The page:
A robust partnership among the NeuroNetwork for Emerging Therapies, the ALS Center of Excellence, and the University of Michigan School of Public Health has produced an important publication in the International Archives of Occupational and Environmental Health, entitled “Associations of self‑reported occupational exposures and settings to ALS: a case-control study.”
Amyotrophic lateral sclerosis (ALS) is a progressive neurodegenerative disease that attacks motor neurons. There are currently no effective treatments, and the disease results in death approximately two to four years after diagnosis.
Approximately 85% of ALS is considered sporadic, meaning there is no single gene mutation underlying the disorder. While the full picture of what causes this form of ALS is incomplete, a combination of genetic and environmental factors are believed to drive disease risk and progression (Goutman 2017). Researchers know that if they could identify those environmental exposures, they would be able to take a critical step to understand the disease and point to specific exposures that should be avoided to decrease ALS risk disease (Goutman and Feldman 2020).
The team’s previous research has shown that residential pesticide exposure and concentrations of persistent organic pollutants in the blood are associated with higher risks of developing ALS (Su et al.
2016; Yu et al. 2014). Its studies have also shown that higher concentrations of these persistent organic pollutants in the blood are associated with faster disease progression. (Goutman et al. 2019).
It’s clear that occupational setting is an important exposure factor, and exposures to certain materials have been associated with increased ALS risk (Visser et al. 2019; Malek et al. 2014; Dickerson et al. 2019). These findings have aided researchers in identifying certain occupational sectors with increased ALS risk, including the manufacturing, mechanical, military, painting, precision metal, and construction industries (Andrew et al. 2020, 2017; Fang et al. 2009). The next step is to identify which occupations are at higher ALS risk, along with the job- and task-specific exposures that increase this risk.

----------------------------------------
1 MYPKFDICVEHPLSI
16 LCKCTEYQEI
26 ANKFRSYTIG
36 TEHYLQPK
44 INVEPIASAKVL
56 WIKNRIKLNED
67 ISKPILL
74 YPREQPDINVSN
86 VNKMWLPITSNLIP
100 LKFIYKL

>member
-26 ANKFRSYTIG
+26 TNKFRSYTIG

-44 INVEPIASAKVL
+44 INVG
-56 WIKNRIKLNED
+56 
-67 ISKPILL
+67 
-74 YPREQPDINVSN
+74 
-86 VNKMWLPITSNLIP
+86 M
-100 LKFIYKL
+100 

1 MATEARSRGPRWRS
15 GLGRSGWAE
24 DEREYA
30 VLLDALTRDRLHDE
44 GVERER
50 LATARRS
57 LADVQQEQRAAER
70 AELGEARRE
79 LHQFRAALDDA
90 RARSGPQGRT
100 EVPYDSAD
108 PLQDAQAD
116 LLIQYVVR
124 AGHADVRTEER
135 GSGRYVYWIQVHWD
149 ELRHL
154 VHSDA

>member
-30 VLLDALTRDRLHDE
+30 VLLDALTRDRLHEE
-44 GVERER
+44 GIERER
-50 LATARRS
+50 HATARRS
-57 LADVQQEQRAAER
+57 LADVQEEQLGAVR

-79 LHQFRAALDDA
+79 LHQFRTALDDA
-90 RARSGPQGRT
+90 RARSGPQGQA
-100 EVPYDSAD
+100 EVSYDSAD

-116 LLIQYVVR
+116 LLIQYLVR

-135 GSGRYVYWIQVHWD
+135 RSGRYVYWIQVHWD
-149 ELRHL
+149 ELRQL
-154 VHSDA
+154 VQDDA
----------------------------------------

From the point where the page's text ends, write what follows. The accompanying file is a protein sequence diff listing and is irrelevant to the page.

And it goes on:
The Team from the NeuroNetwork for Emerging Therapies:
- Eva Feldman, MD, PhD, Director, ALS Center of Excellence
- Stephen Goutman, MD, Director of the Pranger ALS
- Stuart Batterman, PhD, Professor of Environmental Sciences and Global Public Health, School of Public Health
- Bhramar Mukherjee, PhD, Chair of Biostatistics and Professor of Epidemiology and Global Health, School of Public Health
- Jonathan Boss, doctoral student, School of Public Health
- Christopher Godwin, lab technician, School of Public Health.
The research team sought to “identify occupational exposures that are associated with a higher risk of ALS using both survey and standard occupational classification (SOC) coding procedures.”
ALS participants and neurologically healthy controls recruited in Michigan completed a detailed exposure assessment based on their four most recent and longest-held occupations. Exposure scores were generated from this survey, and occupations were assigned to SOC codes by experienced exposure scientists.
The study reported that ALS participants experienced higher occupational exposure to particulate matter, volatile organic compounds metals, and combustion and diesel exhaust pollutants prior to their ALS diagnosis when adjusted for sex, age, and military service as compared to control subjects. Work in “production occupations” was also associated with a higher ALS risk.
“Understanding these non-genetic ALS risk factors is critically important to identify factors that increase disease risk, underlying mechanisms, and potential preventative strategies,” explained Dr. Goutman. “Our goal is to one day make ALS a preventable disease.”